From science fiction to reality: AI 101 for firm owners

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Last Updated September 2, 2023


*This blog is part of the July 2023 Thought Leader newsletter

Darren Root headshot and byline

Is there any recent topic that’s stoked our interest, imaginations and fears as much as artificial intelligence (AI)?

Let me start by saying there’s no way to sugarcoat the fact that, since 2000, several hundred thousand jobs have been lost to automation in the US—although automation is also predicted to create jobs, too.

Plus, to complicate that bad reputation, science fiction and pop culture have planted the idea of robots (some less sophisticated than others) rising against humanity into the backs of our minds.

But the undeniable fact is that automation and its “child,” AI, are now a part of our world and here to stay. This means you’re going to see a lot of information about AI over the next few years—and much like robots, some of that information will be intelligent, and some will be scary.

Since I’m both fascinated and enthusiastic about how AI can take the accounting profession to another level, I’ll mention now that I’ll be one of those trying to put intelligent, truthful and non-scary information about AI out there—with an accounting-related twist, of course.

Fair warning, you’ll see some upcoming Thought Leader columns here and there on the topic of AI. So, let’s consider this article the first in an occasional series. And where’s the best place for a series to start? With the basics.

OK, so what can AI do?

AI can analyze massive amounts of data—organized and labeled information, as well as text, images and videos—quickly and efficiently. That enables it to uncover patterns, trends and insights that might not be immediately obvious to us humans. With that ability, AI can:

  • Automate repetitive tasks, freeing up humans for more complex and creative work.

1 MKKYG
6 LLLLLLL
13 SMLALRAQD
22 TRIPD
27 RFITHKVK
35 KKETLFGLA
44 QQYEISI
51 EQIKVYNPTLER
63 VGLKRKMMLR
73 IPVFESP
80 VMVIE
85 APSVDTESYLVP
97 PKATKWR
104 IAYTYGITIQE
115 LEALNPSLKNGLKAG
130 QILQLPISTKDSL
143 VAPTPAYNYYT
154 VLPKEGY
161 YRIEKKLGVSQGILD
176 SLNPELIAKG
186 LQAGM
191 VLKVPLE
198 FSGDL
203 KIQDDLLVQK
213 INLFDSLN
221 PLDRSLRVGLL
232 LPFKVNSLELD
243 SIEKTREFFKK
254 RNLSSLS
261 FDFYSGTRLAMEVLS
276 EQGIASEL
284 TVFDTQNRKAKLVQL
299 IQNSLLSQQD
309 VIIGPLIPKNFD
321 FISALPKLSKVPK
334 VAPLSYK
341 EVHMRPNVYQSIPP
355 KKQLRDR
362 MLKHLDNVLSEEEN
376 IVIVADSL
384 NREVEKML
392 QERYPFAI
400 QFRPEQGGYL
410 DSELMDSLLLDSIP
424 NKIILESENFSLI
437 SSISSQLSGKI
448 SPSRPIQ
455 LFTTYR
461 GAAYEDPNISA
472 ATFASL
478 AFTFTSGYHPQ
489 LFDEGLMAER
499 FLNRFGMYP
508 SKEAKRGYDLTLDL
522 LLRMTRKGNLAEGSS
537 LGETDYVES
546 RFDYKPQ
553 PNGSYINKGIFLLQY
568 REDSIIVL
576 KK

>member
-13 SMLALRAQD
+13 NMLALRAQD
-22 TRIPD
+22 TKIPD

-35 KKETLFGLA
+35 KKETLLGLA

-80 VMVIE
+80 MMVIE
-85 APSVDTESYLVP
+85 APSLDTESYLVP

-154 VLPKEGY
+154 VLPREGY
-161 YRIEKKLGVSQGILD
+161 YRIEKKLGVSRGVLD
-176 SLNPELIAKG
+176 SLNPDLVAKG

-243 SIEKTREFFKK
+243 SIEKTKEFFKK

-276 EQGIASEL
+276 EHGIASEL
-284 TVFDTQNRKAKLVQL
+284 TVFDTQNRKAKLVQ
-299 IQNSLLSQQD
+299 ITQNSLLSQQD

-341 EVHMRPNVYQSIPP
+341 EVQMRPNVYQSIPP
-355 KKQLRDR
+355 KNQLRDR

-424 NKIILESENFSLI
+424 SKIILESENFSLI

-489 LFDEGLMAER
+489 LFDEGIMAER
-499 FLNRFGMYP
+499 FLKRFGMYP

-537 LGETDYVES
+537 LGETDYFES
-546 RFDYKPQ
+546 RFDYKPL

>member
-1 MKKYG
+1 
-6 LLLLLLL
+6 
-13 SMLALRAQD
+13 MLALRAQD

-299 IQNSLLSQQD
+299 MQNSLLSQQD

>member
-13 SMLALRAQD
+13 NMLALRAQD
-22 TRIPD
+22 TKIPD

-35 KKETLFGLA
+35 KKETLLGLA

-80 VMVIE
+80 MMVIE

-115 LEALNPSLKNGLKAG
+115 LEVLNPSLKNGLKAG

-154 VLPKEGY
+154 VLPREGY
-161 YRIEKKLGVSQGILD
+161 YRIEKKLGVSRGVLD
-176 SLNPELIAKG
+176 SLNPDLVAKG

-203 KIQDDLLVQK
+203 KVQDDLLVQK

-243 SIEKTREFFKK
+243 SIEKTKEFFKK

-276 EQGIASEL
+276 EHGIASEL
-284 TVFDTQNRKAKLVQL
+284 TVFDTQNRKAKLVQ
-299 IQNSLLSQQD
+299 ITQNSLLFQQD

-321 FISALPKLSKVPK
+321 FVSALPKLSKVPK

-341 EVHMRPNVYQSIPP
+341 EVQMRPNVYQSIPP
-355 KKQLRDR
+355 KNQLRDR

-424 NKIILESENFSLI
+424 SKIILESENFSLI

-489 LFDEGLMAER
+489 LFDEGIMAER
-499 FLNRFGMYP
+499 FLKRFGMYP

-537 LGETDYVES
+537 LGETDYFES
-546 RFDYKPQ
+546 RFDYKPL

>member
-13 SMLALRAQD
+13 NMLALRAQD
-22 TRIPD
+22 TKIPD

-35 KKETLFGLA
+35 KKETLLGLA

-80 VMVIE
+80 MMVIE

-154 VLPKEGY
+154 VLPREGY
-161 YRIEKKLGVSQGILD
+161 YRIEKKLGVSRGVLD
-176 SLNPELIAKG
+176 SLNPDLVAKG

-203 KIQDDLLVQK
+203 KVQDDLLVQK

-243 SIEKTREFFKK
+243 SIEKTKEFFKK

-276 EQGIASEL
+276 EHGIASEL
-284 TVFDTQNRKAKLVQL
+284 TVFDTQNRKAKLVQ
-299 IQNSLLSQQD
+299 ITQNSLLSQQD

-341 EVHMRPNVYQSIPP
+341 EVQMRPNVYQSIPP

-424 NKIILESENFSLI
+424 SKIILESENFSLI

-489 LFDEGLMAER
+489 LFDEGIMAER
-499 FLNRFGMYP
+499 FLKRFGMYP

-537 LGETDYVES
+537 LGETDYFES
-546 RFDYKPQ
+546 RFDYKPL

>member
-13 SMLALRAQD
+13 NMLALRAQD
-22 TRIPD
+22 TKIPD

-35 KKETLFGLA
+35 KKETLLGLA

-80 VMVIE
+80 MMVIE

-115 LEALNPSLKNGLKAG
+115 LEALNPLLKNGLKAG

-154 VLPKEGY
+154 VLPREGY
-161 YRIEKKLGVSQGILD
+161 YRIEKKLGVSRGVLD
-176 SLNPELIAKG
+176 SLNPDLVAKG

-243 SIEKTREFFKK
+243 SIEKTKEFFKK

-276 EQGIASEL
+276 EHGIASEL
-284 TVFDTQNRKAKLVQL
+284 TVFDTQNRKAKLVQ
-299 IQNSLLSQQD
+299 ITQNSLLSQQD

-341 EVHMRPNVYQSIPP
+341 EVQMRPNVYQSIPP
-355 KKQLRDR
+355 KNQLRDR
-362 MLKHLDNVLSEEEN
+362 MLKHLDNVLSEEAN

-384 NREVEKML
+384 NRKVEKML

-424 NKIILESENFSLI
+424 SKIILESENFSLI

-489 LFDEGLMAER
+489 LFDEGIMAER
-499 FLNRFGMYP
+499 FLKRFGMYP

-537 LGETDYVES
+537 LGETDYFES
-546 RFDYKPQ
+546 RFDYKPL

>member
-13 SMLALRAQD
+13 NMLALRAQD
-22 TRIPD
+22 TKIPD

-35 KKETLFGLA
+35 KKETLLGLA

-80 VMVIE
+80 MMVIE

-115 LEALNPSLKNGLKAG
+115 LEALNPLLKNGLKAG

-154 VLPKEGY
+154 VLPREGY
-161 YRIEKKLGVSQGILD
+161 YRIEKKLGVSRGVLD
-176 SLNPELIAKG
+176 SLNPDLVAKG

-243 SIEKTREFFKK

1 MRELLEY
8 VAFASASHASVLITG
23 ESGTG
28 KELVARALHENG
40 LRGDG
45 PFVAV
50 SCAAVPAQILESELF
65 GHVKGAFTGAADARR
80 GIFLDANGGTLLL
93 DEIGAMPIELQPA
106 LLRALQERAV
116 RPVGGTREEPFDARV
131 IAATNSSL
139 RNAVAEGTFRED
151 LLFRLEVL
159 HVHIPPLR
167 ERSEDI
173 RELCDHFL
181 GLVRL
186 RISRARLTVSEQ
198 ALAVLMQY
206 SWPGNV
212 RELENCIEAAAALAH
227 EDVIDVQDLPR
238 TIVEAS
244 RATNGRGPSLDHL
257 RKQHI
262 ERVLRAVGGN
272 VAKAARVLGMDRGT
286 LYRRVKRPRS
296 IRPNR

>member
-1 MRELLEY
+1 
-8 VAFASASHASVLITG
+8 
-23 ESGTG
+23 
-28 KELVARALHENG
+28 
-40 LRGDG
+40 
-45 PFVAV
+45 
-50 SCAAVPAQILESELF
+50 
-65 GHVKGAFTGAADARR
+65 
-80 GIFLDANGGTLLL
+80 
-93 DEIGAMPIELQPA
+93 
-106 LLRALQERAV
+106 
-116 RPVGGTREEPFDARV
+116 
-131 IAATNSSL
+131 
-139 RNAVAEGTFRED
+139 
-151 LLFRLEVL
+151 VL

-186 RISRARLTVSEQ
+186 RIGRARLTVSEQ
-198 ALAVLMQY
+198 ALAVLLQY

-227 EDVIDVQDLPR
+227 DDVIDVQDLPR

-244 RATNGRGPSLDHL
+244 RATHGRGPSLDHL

• Understand and interpret both written and spoken human language, enabling chatbots and voice assistants (like Siri or Alexa) to communicate with users.
  • Analyze user preferences, behavior and historical data to provide personalized recommendations—as when Amazon suggests products to you.
  • Make predictions and forecasts based on historical data, which enable business leaders to make informed decisions.
  • Detect fraudulent activities in sectors like banking, insurance, accounting and cybersecurity by identifying patterns and anomalies in large datasets.

It’s important to note that while AI can perform specific tasks at a high level, it doesn’t have the general intelligence and creativity of humans. So, while it can provide doctors with added insights, help weather forecasters predict disruptive weather patterns, and enable self-driving cars to perceive their surroundings and navigate safely, it relies on human guidance and oversight.

Isn’t ChatGPT just a grown-up version of Microsoft’s Clippy?

Chat GPT and Clippy both involve elements of AI, but they serve different purposes and are built on different technologies:

  • Clippy was an intelligent user interface assistant introduced in Microsoft Office 97. It would pop up when the user might need help with, say, typing a letter in Word. Because it was a rule-based system, not one that used machine learning, user interaction was mostly one-way. It couldn’t engage in a detailed conversation or provide context-specific advice beyond its programming.
  • ChatGPT, developed by OpenAI, uses machine learning—a form of AI called a transformer neural network—to train on internet text. Unlike Clippy, ChatGPT generates new text based on its training. Its unique responses to prompts allow for more detailed, complex and context-specific conversation, so it’s primarily used for generating human-like text based on the prompts it receives.

Clippy was more of a pre-programmed assistant designed to help with specific Office tasks. ChatGPT is a much more advanced language model that can generate creative, contextually relevant responses and support complex conversations.

All right, it’s not another Clippy…but what can AI do for accounting firms?

I’m glad you asked. How about help enhance your business operations, build client relationships and increase profits, for a start? Here are some areas where AI can—and has already started to—benefit and help firms of all sizes:

  • Automating routine tasks like data entry, bookkeeping, invoice processing, expense management and basic reporting. By eliminating manual tasks, accountants and admin staff can reduce errors and focus on more strategic, higher-value tasks that require human judgment and expertise.